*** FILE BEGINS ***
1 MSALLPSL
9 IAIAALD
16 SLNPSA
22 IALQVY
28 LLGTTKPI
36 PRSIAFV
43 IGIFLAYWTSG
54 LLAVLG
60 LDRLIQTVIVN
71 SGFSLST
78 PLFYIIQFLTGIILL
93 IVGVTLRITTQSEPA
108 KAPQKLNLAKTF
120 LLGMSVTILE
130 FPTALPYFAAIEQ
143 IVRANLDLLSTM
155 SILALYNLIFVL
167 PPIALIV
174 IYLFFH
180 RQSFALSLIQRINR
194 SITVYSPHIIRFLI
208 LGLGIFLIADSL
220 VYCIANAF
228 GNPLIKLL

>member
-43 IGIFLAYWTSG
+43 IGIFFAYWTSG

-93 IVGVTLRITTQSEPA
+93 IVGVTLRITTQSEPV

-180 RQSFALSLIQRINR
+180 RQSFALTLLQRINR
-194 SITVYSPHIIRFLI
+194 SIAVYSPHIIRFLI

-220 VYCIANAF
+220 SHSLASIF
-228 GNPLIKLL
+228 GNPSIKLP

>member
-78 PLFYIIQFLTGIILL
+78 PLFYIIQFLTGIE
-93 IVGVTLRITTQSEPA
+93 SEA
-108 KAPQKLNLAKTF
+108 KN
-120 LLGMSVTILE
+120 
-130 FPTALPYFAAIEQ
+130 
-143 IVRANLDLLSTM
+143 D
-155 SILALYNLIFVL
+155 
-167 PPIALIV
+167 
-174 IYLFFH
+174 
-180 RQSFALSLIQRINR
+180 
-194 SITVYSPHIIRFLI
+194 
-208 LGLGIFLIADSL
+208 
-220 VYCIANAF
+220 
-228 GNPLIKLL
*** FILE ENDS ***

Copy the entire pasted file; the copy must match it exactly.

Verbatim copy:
1 MSALLPSL
9 IAIAALD
16 SLNPSA
22 IALQVY
28 LLGTTKPI
36 PRSIAFV
43 IGIFLAYWTSG
54 LLAVLG
60 LDRLIQTVIVN
71 SGFSLST
78 PLFYIIQFLTGIILL
93 IVGVTLRITTQSEPA
108 KAPQKLNLAKTF
120 LLGMSVTILE
130 FPTALPYFAAIEQ
143 IVRANLDLLSTM
155 SILALYNLIFVL
167 PPIALIV
174 IYLFFH
180 RQSFALSLIQRINR
194 SITVYSPHIIRFLI
208 LGLGIFLIADSL
220 VYCIANAF
228 GNPLIKLL

>member
-43 IGIFLAYWTSG
+43 IGIFFAYWTSG

-93 IVGVTLRITTQSEPA
+93 IVGVTLRITTQSEPV

-180 RQSFALSLIQRINR
+180 RQSFALTLLQRINR
-194 SITVYSPHIIRFLI
+194 SIAVYSPHIIRFLI

-220 VYCIANAF
+220 SHSLASIF
-228 GNPLIKLL
+228 GNPSIKLP

>member
-78 PLFYIIQFLTGIILL
+78 PLFYIIQFLTGIE
-93 IVGVTLRITTQSEPA
+93 SEA
-108 KAPQKLNLAKTF
+108 KN
-120 LLGMSVTILE
+120 
-130 FPTALPYFAAIEQ
+130 
-143 IVRANLDLLSTM
+143 D
-155 SILALYNLIFVL
+155 
-167 PPIALIV
+167 
-174 IYLFFH
+174 
-180 RQSFALSLIQRINR
+180 
-194 SITVYSPHIIRFLI
+194 
-208 LGLGIFLIADSL
+208 
-220 VYCIANAF
+220 
-228 GNPLIKLL